When Louis Agro opened the door from his Wilton Manors home to his garage early Monday, he collapsed and died — overcome by carbon monoxide fumes from his SUV, which had been left running for six hours, detectives said.

Agro did, however, manage to flip a switch on the wall, opening the main garage door — a final act that may have helped save the lives of his wife, daughter and neighbors.

"We don't know if he heard something, felt something," said Broward Sheriff's spokeswoman Gina Carter. "Something told him to go down there in the middle of the night and he did, but it was too late."

The family's 2015 gray Ford Escape would remain running with the key in the ignition for another six hours before neighbors discovered something was terribly wrong and alerted authorities, she said.

"The car was still running the next morning," Carter said. "He never made it to turn off the car."

Broward Sheriff's detectives and the medical examiner's office have concluded that carbon monoxide poisoning caused the accidental death of Agro, 43.

His body was found by neighbors Keith Moore and Mark Thompson just before 8 a.m. Monday on the floor of his home in the 2200 block of Northeast Ninth Avenue in the Belle Isle neighborhood.

They performed CPR in vain until Fort Lauderdale Fire Rescue arrived to find Agro's wife, Regina, 37, and their daughter Sophia, 11, overcome by the fumes inside their home.

Regina Agro remained at Mercy Hospital Miami and Sophia Agro was at Broward Health Medical Center on Tuesday. Their conditions were not available, Carter said.

Moore and neighbors Kyle White and Michael Gutierrez were also sickened by the toxic gas. All were taken to the hospital in critical condition, investigators said Monday.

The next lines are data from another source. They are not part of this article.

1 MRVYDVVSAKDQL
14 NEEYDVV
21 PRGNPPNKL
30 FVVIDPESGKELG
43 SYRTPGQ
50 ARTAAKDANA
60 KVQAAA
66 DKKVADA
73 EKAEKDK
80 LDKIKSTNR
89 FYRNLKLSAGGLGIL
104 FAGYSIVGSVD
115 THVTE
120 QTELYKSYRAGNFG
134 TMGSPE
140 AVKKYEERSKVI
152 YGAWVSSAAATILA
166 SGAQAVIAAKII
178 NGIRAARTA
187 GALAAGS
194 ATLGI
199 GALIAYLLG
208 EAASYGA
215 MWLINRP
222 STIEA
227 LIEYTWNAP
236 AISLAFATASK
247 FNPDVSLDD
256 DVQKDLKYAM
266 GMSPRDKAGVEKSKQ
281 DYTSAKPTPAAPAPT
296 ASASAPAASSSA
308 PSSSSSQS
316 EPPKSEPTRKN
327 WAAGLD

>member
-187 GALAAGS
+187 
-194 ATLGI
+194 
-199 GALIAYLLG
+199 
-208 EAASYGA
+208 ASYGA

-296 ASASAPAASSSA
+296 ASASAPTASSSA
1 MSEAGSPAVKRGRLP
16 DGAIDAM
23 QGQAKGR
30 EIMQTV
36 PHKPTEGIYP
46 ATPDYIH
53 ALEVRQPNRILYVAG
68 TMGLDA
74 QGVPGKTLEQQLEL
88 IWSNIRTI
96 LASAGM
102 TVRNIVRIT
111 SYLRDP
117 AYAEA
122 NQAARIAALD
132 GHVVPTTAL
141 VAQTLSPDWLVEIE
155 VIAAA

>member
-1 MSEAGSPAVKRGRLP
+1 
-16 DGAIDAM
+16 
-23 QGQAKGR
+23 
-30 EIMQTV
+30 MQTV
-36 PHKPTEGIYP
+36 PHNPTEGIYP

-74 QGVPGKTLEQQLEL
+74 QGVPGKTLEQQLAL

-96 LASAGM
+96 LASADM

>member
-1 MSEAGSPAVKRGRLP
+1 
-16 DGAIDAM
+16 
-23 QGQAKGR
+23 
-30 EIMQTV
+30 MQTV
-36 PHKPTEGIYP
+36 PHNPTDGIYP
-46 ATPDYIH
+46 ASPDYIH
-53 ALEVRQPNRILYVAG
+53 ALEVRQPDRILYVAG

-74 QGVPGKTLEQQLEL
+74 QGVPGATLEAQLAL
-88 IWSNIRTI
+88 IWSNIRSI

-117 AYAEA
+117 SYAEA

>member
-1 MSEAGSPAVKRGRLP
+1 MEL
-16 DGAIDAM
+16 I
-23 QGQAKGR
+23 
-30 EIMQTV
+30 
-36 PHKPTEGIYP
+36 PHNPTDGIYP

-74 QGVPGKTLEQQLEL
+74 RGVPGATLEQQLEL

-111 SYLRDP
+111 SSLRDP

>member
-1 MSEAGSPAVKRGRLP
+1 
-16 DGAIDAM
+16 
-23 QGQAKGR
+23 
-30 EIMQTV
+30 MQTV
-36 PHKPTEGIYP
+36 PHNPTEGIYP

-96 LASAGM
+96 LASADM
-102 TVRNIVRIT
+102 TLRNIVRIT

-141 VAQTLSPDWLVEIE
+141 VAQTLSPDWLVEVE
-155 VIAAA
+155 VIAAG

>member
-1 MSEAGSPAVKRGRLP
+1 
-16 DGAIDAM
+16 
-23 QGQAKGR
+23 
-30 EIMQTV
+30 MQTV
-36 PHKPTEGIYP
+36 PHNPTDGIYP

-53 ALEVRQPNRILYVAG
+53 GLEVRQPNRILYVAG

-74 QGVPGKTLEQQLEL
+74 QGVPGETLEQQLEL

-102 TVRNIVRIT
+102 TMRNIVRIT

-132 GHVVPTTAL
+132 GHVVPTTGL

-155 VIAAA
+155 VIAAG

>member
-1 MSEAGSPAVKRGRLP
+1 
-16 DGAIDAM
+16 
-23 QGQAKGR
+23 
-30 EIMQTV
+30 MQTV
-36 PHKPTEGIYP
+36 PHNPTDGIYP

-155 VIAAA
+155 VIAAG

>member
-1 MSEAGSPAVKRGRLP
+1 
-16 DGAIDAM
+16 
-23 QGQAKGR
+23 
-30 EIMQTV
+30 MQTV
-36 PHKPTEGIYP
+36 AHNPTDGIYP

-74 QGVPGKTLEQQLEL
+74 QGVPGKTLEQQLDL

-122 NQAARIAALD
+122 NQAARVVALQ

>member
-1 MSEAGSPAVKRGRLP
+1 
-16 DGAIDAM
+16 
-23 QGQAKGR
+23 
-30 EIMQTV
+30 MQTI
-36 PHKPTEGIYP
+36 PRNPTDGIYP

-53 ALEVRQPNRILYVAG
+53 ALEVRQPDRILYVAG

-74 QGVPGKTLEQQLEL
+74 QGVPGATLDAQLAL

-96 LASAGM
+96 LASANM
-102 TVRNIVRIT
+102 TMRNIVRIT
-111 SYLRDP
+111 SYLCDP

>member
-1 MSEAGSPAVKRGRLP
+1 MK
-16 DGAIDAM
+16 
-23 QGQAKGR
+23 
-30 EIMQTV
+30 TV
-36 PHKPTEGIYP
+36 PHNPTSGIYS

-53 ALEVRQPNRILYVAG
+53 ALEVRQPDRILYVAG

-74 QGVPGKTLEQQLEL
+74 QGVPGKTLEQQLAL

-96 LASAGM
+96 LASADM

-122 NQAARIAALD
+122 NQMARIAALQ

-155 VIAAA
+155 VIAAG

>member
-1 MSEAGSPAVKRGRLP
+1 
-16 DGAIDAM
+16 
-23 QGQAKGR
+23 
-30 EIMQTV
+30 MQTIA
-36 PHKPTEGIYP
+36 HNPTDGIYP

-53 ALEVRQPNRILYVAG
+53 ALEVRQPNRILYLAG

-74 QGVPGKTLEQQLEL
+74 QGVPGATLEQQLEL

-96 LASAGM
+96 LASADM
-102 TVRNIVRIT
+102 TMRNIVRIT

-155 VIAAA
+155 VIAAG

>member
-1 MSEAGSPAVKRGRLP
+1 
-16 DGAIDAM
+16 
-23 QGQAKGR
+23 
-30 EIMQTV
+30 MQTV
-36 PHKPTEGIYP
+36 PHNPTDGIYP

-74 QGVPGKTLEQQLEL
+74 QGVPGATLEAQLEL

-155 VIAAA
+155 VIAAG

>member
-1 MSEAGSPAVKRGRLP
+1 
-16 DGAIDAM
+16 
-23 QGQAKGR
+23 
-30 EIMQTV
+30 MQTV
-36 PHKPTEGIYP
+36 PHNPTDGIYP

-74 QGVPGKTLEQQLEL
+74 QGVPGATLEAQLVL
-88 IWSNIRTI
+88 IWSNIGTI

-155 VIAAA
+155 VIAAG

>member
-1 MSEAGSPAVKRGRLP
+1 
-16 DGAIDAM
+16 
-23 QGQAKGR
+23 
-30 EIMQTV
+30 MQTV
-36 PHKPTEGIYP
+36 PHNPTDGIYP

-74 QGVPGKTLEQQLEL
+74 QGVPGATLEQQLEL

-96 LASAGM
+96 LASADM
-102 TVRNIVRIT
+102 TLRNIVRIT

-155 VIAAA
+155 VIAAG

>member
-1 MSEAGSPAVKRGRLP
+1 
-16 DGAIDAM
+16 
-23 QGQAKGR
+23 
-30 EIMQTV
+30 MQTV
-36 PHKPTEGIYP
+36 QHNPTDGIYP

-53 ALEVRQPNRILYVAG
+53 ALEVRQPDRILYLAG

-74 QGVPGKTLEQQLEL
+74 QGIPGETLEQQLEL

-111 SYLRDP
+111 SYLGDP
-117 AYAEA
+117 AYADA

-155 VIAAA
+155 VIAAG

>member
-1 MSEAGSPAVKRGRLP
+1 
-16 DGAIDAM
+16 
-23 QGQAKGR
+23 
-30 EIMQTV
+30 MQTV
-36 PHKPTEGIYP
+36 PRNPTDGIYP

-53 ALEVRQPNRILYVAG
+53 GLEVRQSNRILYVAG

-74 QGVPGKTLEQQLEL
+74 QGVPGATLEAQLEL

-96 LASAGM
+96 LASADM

"[White and Gutierrez] woke up to the sound of some commotion [but] they didn't really know what it was because it was early in the morning," Carter said. "They didn't think much of it and stayed in bed until fire rescue came and got them out of there."

Keith Seidon, president of the Belle Isle neighborhood board, said he spoke with White via text message Monday night, and White said he and Gutierrez "were doing OK."

White and Gutierrez have been renting a townhouse in Belle Isle for about a year, Seidon, 57, said.

He said if it weren't for Thompson and Moore's decision to step in, more lives, including those of White and Gutierrez, could have been lost to the lethal gas.

"They were definitely heroes yesterday," Seidon said. "Without them, who knows, the car could still be running."

On Tuesday evening, Thompson said Moore was home resting, but declined to comment on the previous morning's events.

Hector Rodriguez, 35, was returning from work at about 8 a.m. Monday when he saw his 11-year-old neighbor unconscious in the driveway of her family's home. He said fire trucks and ambulances surrounded the motionless girl as she was given oxygen by rescue crews.

"It's shocking," said Rodriguez, who met the Agro family four years ago when he moved into the neighborhood. Rodriguez and Louis Agro would chat regularly and bonded over the fact that they both hailed from New York, he said.

"He was a very nice guy," Rodriguez said. "It's a shame."

Agro was often in his driveway washing his vehicles, Rodriguez said.

"They were always out and about," he said of the Agros. "They would have cookouts in their driveway."

The Agro family had returned to their Wilton Manors townhome about 8:30 p.m. Sunday from a trip up north to a property where they had planned to build a home, Carter said.

Detectives have not been able to talk to the mother and daughter about what happened, she said.

From our media partner Sun Sentinel